I sit down to write the second half of Confessions of a Virgin Loser for Mr Steve Vosloo of the Shuttleworth Foundation and my fingers freeze on the keyboard.
I look out of my office window and this is what I see. I see an archway leading to a swimming pool. And I want to walk through that archway and flop belly first into that pool.

The arch outside my office leading to the swimming pool

No I mustn’t, because it is one of the coldest weeks in July and I will get hypothermia.
But things aren’t making sense any more. Especially that archway outside my office leading me to the swimming pool and third degree frostbite.
I tell Goodwill that we are going to be doing some garden redesign today. He says what? I tell him we’re moving the archway from outside my office so that I can eliminate the obstruction to the free flow of ideas.
I also tell Goodwill to please stop crying and don’t even think about running all the way back to Zimbabwe. He too can contribute towards promoting literacy among the cellphone addicted young adults at the tip of the southern hemisphere by helping me write an m-book.
Goodwill says fine he’ll get the spade. I tell him not to forget the string because he is hopeless at getting the lines straight.
Goodwill digs and digs. The chapters of Confessions of a Virgin Loser flow from my fingers onto the keyboard like the Amazon River in flood. Goodwill plants and plants.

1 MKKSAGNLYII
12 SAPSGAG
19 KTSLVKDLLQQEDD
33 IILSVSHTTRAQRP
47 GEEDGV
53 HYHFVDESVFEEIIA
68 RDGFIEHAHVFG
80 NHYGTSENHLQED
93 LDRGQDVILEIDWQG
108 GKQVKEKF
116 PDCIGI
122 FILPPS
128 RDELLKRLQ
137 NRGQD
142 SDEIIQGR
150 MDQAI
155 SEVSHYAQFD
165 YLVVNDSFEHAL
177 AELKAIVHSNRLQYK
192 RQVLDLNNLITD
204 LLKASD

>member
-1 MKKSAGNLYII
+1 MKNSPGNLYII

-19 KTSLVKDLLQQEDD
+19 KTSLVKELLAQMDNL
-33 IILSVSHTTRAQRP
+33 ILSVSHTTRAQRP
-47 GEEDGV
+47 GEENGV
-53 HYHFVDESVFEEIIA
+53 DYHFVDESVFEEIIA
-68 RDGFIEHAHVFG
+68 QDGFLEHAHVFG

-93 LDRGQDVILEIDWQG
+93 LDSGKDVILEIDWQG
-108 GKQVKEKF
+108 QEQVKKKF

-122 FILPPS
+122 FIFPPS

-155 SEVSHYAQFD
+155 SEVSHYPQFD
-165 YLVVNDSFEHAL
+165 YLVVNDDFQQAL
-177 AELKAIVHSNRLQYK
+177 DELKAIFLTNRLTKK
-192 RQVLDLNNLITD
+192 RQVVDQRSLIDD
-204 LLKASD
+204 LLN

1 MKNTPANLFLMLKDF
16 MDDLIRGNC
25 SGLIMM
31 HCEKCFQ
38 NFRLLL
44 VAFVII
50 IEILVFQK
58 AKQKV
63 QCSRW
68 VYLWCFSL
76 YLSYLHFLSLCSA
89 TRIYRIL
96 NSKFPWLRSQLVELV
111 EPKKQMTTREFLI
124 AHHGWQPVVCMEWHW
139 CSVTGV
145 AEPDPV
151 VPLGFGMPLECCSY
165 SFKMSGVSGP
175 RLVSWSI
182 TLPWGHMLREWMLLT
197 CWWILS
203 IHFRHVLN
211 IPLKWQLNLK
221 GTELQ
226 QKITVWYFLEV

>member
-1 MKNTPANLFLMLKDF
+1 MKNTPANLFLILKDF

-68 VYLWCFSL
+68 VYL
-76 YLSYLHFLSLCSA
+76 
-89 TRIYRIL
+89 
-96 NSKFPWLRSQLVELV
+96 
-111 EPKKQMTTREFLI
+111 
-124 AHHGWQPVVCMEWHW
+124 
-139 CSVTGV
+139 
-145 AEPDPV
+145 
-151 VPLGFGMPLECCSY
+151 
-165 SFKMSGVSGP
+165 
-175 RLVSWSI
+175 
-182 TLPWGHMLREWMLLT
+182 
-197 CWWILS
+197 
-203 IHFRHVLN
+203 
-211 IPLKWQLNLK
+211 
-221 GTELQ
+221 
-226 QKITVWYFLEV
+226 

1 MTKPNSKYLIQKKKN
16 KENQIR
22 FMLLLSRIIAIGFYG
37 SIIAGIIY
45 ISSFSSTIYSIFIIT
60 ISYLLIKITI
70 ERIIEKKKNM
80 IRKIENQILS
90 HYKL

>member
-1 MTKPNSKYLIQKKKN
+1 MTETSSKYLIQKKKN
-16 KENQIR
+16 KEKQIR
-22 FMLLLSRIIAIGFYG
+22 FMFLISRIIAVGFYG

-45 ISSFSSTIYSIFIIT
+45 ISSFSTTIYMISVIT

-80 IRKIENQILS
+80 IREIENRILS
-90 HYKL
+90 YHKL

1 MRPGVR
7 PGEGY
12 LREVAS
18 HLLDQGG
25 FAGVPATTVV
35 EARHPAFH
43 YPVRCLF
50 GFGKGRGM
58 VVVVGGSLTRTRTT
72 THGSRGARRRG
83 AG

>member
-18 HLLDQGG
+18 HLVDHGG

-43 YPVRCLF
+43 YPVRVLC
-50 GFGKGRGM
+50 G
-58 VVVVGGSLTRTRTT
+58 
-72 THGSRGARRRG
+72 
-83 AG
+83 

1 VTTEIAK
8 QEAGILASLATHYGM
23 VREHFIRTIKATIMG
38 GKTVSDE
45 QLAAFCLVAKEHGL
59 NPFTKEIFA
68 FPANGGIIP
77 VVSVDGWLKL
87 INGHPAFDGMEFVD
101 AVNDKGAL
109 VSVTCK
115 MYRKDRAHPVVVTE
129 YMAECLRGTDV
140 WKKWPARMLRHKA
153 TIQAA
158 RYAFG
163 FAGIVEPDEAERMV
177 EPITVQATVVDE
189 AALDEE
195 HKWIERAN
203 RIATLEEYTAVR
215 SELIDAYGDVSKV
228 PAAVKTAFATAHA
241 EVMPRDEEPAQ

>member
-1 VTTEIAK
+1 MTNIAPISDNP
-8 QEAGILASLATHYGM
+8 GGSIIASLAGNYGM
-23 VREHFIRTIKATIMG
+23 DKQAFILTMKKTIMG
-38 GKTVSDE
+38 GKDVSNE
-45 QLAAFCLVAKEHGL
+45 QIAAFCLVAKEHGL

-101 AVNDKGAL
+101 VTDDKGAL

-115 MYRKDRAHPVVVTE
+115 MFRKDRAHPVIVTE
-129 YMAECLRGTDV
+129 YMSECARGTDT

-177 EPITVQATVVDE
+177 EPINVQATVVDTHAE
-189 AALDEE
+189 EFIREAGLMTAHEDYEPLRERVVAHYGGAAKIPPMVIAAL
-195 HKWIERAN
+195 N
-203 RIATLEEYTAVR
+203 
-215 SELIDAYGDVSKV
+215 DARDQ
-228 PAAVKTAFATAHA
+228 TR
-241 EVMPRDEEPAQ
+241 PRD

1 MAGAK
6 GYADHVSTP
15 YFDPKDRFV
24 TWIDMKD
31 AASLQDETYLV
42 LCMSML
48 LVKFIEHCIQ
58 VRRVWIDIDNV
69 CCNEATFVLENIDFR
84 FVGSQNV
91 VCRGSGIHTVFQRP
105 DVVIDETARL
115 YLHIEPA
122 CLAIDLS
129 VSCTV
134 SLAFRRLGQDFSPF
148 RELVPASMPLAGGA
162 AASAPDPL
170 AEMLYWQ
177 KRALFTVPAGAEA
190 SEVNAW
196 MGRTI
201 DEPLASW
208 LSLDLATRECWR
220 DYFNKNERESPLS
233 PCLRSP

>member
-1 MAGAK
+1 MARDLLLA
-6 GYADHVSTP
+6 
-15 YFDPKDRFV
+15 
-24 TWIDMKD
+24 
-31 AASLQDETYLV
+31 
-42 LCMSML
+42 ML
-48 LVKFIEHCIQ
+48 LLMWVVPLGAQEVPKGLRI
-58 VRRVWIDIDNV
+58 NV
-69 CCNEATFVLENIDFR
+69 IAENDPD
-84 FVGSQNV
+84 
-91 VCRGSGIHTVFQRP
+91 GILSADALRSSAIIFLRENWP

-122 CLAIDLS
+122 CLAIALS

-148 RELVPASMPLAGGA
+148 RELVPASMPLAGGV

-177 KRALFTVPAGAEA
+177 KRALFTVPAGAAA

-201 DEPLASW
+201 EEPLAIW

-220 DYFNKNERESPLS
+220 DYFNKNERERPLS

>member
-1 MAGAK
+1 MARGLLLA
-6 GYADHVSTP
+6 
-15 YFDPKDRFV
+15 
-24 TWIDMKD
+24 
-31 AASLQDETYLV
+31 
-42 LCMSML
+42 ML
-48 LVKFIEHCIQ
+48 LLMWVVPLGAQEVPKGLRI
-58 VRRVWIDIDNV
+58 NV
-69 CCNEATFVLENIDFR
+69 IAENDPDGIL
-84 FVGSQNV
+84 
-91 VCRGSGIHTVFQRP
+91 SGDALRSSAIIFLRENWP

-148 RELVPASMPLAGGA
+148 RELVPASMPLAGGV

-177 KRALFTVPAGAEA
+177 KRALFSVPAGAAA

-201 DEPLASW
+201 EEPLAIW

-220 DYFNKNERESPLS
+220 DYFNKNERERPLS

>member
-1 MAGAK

This is what the garden looks like now. The lines are very straight. Thanks to Goodwilll's spade and my string. 

An archway leading to a table and chairs, not a swimming pool. Much better.

Yip, I also noticed that the roses didn’t survive the transplant. They should look like this.
Roses in full bloom

But of course they don’t. Because roses don't like to be messed about with.


Today I am supposed to be writing the sequel to Melly, Mrs Ho and Me – which is a book for people who like using their cellphones for making calls (and not reading books).
I look at the dead roses and I tell Goodwill that these roses are very dead, aren’t they?  We should replace them with a nice creeping Jasmine.
Goodwill says no, give the roses some more time. And some water, perhaps, I say? In the meantime the Jasmine can live in the pot outside my office.

Note the sticks in the pot to deter Zwiggy the dog
I look at the view outside my office. There is no longer an arch. This is what I see instead of the arch of roses leading me to the swimming pool.


A tree that won't grow and a weber that can't
I tell Goodwill I think we need to do some garden redesign; I need to write. Let's get the spade and string.

Goodwill says he thinks I need to get a towel and sunscreen. I need to take a running jump into that swimming pool.

Wednesday, September 29, 2010

Peace and Quiet

 I need peace and quiet to write - that’s what I tell the family.

This month there will be no fun-and-games-and-gadding-about. And if the electricity and plumbing and everything else conks out then things will have to be fixed after I’ve finished writing.

That’s what I say.

I sit down to write Confessions of a Virgin Loser in a cunningly cold week in July. I am snug in my quiet office with a peaceful view of my new stoep to which my builders must still add the finishing touches (screeding the floor, painting the walls and ceiling and so on).

I call Trevor and Phineus my builders, but everyone knows they are really Friend-Lisa’s builders. When Friend-Lisa needs something done, Trevor and Phineus are off to her place before you can say hey, you haven’t finished building my stoep.

The stoep project started in February.

Now it’s July and Friend-Lisa releases Trevor and Phineus to come and clutter up the front of my office in the week that I’m seeking peace and quiet to write. Thanks Friend-Lisa.